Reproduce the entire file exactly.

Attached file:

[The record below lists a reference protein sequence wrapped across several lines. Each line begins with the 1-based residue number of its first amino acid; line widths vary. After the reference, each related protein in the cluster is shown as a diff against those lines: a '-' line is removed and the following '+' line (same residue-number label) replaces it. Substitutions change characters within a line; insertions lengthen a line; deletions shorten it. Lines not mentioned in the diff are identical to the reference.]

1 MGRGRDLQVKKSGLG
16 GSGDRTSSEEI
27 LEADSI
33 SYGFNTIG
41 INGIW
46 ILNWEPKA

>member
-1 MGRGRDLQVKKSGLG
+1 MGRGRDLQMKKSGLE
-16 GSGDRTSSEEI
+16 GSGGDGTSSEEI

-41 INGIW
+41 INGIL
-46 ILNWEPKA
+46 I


[The record below lists a reference protein sequence wrapped across several lines. Each line begins with the 1-based residue number of its first amino acid; line widths vary. After the reference, each related protein in the cluster is shown as a diff against those lines: a '-' line is removed and the following '+' line (same residue-number label) replaces it. Substitutions change characters within a line; insertions lengthen a line; deletions shorten it. Lines not mentioned in the diff are identical to the reference.]

1 MGRGRDLQVKKSGLG
16 GSGDRTSSEEI
27 LEADSI
33 SYGFNTIG
41 INGIW
46 ILNWEPKA

>member
-1 MGRGRDLQVKKSGLG
+1 MGRGRDLQMKKSGLE
-16 GSGDRTSSEEI
+16 GSGGDGTSSEEI

-41 INGIW
+41 INGIL
-46 ILNWEPKA
+46 I